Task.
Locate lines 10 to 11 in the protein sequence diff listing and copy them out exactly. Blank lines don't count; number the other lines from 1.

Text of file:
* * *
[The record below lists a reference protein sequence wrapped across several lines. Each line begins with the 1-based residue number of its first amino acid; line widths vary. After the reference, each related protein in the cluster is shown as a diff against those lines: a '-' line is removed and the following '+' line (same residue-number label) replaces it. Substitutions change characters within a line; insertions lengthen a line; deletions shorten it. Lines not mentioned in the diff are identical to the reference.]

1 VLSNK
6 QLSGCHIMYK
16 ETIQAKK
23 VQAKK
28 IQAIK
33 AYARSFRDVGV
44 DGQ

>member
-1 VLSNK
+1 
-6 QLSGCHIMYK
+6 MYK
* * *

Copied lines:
-1 VLSNK
+1 